Ordering Fast Food, Deaf Style

When a person who is Deaf or Hard of Hearing goes to a fast food restaurant, they face one of their greatest daily challenges. When restaurant employees don’t know sign language, the person with deafness or hearing loss has to find a way to communicate. Recent lawsuits include the denial of the right of people who use sign language to communicate the way they need with restaurants. Some fast food restaurant employees have taken the matter into their own hands–and learned to use them for American Sign Language with customers.

Kentucky Fried Chicken and Taco Bell drive thru with several cars in line.
Eating at Taco Bell has been a challenge and a blessing for the Deaf Community, depending on where you live. photo credit: Phillip Pessar KFC Taco Bell Combo Miami via photopin (license)

Opposing Views reports that Gina Cirrincione filed a lawsuit against Taco Bell when a drive-thru employee refused to accept a written order from her at the window.  According to the report, “The employee told her she needed to place her order at the start of the drive-thru and to come inside the restaurant next time.”

The lawsuit claims this is a violation of the Americans with Disabilities Act.

Picture of a McDonald's restaurant showing a drive thru
The McDonald’s drive thru offers convenience to most customers, unless you can’t hear. Then the experience changes. photo credit: dw_ross 20160703_091828 via photopin (license)

A 2016 similar situation occurred with a customer who was Deaf at McDonald’s. It resulted in employees calling the police when they didn’t understand why he was texting them his order, WOWT News reports.

In fact, the Equal Employment and Opportunity Commission sued McDonald’s in 2015 for not providing a sign language interpreter.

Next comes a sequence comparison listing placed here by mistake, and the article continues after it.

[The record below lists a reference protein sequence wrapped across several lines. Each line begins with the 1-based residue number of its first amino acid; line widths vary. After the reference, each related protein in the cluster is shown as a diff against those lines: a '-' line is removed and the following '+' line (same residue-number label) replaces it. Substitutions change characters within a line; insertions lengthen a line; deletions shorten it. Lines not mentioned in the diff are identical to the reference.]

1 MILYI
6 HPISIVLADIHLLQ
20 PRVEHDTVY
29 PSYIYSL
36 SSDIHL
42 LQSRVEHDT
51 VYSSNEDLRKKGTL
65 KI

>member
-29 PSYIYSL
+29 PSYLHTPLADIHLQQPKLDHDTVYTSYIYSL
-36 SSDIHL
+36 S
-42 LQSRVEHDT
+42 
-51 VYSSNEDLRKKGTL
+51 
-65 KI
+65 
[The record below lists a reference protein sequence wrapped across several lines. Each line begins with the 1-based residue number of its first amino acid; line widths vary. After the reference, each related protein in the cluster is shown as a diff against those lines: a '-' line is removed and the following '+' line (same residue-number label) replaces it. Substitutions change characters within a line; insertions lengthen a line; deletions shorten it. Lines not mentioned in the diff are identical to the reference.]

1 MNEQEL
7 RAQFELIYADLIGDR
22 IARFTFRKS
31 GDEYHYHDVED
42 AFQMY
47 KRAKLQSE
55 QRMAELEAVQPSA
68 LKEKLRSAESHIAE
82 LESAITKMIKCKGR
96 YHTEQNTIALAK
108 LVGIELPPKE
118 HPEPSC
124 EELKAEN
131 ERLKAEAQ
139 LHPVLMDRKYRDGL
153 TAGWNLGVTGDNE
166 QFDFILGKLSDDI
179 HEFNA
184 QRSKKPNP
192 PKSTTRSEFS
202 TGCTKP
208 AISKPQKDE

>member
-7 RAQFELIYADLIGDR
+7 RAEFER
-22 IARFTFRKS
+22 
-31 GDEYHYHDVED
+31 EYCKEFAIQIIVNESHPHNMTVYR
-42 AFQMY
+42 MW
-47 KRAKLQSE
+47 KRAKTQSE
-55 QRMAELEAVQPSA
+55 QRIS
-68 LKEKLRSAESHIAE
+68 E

According to the agency’s press release, “When the Belton restaurant manager learned Washington [the applicant] needed a sign language interpreter for his job interview, she canceled the interview and never rescheduled it, despite Washington’s sister volunteering to act as the interpreter.”

The Deaf Community will definitely “Eat Mor Chikin” if they can order in sign language. photo credit: Southern Arkansas University Chick Fil A Grand Opening 10.30.12 via photopin (license)

Some restaurants have employees who know sign language. Two Chick-Fil-A customers were stunned when an employee at the cashier used sign language with them.

According to an ABC 7 report, “For the first time in her life, Cynthia Walker, a 20-year-old deaf woman, was able to order her meal at the restaurant on Raeford Road by signing.”

The customers were so pleased at the employee signing with them that they posted a video on Facebook, making the employee, Taylor Anez, a viral sensation.

Cleveland’s News 5 reports that a young man working for Taco Bell used sign language with a customer when they had difficulty ordering.

Caleb Francis said, “He wanted a side of salsa and sour cream but he didn’t know how to order a side of salsa and sour cream, and then we just kind of started communicating through that.”

Francis had studied sign language in high school.

Many fast food experiences for people who are Deaf or Hard of Hearing are inside, because communication through a sound-only ordering device excludes them from participating.

Today News reports that a Florida Starbucks is giving an equal opportunity to access the drive thru, by providing video access and staff who know sign language.

Picture of a Starbuck's restaurant
When your Starbuck’s barista knows sign language and you can order by video in the drive thru, that’s accessibility!

Rebecca King, who was a regular Starbuck’s customer, was excited when one day, she was greeted by her barista in sign language at their drive-thru.

“It is a big deal to (the) deaf community that Starbucks has one now. Nowhere else has that!” King told NBC affiliate WTLV in Jacksonville. “We all want to have that at every drive-thru in the world.”

Providing accessible restaurant experiences benefits everyone.

Caleb Francis, the employee from Taco Bell, said he may have the greater reward.

“I think the biggest misconception about this is people say oh you probably made his day like so much easier and all that stuff…but what people don’t understand is it’s just exciting for me to get to sign to people as it is for anybody else…so when someone says oh I sign, it’s like Oh!, it’s just so exciting to me.”

Would you like to share the love and learn some sign language?

Try these online lessons that have videos with students.



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